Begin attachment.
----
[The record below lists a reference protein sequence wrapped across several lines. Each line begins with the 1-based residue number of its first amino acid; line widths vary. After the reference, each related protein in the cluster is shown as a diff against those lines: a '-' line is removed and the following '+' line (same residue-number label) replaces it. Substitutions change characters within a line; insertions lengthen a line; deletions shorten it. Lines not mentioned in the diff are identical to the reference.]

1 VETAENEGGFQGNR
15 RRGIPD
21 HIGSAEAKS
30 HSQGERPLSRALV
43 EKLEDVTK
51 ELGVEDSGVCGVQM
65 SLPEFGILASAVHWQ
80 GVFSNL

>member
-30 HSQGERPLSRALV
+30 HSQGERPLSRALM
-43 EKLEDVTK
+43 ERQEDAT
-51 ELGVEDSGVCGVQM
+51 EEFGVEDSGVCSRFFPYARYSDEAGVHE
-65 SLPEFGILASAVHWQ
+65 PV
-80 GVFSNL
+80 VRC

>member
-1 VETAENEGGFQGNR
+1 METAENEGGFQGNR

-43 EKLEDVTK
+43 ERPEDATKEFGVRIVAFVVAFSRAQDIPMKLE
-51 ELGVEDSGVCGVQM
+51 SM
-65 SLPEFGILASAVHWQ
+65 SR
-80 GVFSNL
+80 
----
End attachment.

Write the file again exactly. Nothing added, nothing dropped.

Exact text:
[The record below lists a reference protein sequence wrapped across several lines. Each line begins with the 1-based residue number of its first amino acid; line widths vary. After the reference, each related protein in the cluster is shown as a diff against those lines: a '-' line is removed and the following '+' line (same residue-number label) replaces it. Substitutions change characters within a line; insertions lengthen a line; deletions shorten it. Lines not mentioned in the diff are identical to the reference.]

1 VETAENEGGFQGNR
15 RRGIPD
21 HIGSAEAKS
30 HSQGERPLSRALV
43 EKLEDVTK
51 ELGVEDSGVCGVQM
65 SLPEFGILASAVHWQ
80 GVFSNL

>member
-30 HSQGERPLSRALV
+30 HSQGERPLSRALM
-43 EKLEDVTK
+43 ERQEDAT
-51 ELGVEDSGVCGVQM
+51 EEFGVEDSGVCSRFFPYARYSDEAGVHE
-65 SLPEFGILASAVHWQ
+65 PV
-80 GVFSNL
+80 VRC

>member
-1 VETAENEGGFQGNR
+1 METAENEGGFQGNR

-43 EKLEDVTK
+43 ERPEDATKEFGVRIVAFVVAFSRAQDIPMKLE
-51 ELGVEDSGVCGVQM
+51 SM
-65 SLPEFGILASAVHWQ
+65 SR
-80 GVFSNL
+80 